By Emilee Wentland
They lock you in and don’t tell you how to get out.
Typically, this is all participants know about escape rooms prior to visiting Escape EC, Eau Claire’s newest escape room co-owned by Jack Trautlein.
“This is most of the people’s first escape room,” Trautlein said. “So we’d like to make it a positive experience (for them).”
Trautlein opened Escape EC in August with his fiancee, Jessica Stickler. Escape rooms are life-size puzzle rooms where participants find clues and solve puzzles to “escape.” The trend began in Japan before it migrated to Europe and eventually became popular in the United States, according to National Public Radio.
When participants book their time slot online, they’re able to choose which room theme they’d like to do as well as how many people in are in the group.
Before they begin, Trautlein reads an introduction to the group to set up a story line and give explanation to what the participants will be doing.
Then the participants go into the room where they search underneath, on top of and sometimes inside objects to find clues and puzzles. From there, they solve clues to figure out how to escape within the time limit.
The process requires a lot of thought. At first a lot of the clues don’t seem to have a connection. However, once group members work together to figure out what everything means, they’re rewarded by “escaping” the room.
University of Wisconsin-Eau Claire student Kimberly Theisen has experienced an escape room before in Czech Republic and was excited to participate in one closer to home.
“I enjoyed it a lot,” Theisen said. “It was super fun to do it again because I liked to figure out the puzzles and work with other people to figure out the solution to a problem.”
Trautlein and Stickler designed, decorated and came up with a story line for “The Professor,” the first room they created for Escape EC. The theme, although original, was roughly based on Indiana Jones, Trautlein said, and the room has decorations and clues based on adventure and treasure hunting.
The newest room at Escape EC, “The Witness,” is cabin-themed. The walls are covered in recycled wood that Trautlein and Stickler stained. He also found a way to put lights in between the real walls and the “cabin” walls, so the participants are given the illusion they’re in a cabin outside rather than in a building on Westgate Road.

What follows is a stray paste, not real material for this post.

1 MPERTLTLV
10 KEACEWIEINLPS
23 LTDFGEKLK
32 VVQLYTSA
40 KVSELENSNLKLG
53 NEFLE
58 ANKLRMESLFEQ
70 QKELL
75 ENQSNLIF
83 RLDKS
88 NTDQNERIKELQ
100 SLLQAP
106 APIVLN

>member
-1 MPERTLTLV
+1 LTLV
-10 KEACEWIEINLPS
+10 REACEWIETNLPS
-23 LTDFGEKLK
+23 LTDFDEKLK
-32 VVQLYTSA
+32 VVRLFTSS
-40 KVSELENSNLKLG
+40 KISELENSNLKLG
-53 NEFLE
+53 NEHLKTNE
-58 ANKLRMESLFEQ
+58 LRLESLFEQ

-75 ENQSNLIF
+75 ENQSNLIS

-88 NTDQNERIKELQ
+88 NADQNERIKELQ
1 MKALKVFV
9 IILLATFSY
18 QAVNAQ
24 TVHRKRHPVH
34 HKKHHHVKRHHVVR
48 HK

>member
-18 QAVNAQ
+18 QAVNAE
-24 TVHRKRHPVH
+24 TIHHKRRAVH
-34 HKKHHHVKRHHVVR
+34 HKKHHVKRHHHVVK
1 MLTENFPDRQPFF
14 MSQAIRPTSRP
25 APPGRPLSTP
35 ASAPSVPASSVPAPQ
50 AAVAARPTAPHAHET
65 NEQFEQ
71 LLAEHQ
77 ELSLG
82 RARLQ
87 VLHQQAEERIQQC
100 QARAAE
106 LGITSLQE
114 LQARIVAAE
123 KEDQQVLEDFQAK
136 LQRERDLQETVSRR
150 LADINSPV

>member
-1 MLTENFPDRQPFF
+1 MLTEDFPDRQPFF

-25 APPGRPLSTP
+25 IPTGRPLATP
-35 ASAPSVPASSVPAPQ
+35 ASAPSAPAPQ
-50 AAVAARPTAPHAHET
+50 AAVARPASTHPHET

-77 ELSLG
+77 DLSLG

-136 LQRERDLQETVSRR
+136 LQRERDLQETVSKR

Trautlein says he’s considering eliminating the time limit for participants, because the deadline proves to be difficult for some people and they’re unable to escape in time. Since Escape EC is often the participants’ first escape room, failing to escape the room may discourage people from participating in other ones in the future, Trautlein said. His goal is to not only inform people about escape rooms, but encourage them to participate in others later.
For Trautlein, the most rewarding part of running an escape room is seeing the groups have fun while they’re participating. There’s a camera installed in the room so he can watch the groups solve the puzzle and give them hints if necessary.
When Stickler met Trautlein, he didn’t seem like someone who would start his own business, she said, but after he began his current job at JAMF Software, he became more business-oriented.
“He just has really fun, unique ideas,” Stickler said. “So it’s been fun to watch him throughout the process (of opening Escape EC).”
Trautlein has experienced many escape rooms in the past and his favorite was a cabin-themed room he did in Duluth, Minnesota. He said the room made him think and getting out was a challenge because nothing was exactly what he expected.
Currently, Trautlein has a partnership with an anonymous donor to benefit a local charity. For each ticket sold at Escape EC, Trautlein will donate $5 and the donor will contribute $10 for a total of $15 donated per ticket. The donations will go to Family Promise, a homeless shelter in Eau Claire. So far Escape EC has raised over $300 for the shelter.
Trautlein said he wanted to work with charities around Eau Claire through Escape EC and decided to do it sooner rather than later.
“Instead of making all of our initial investment back right away, we decided we didn’t need to be a certain size to (work with charities),” Trautlein said.
Trautlein said he hopes he will be able to work with many other local charities and continue to provide a fun, unique experience for participants as Escape EC grows as a business.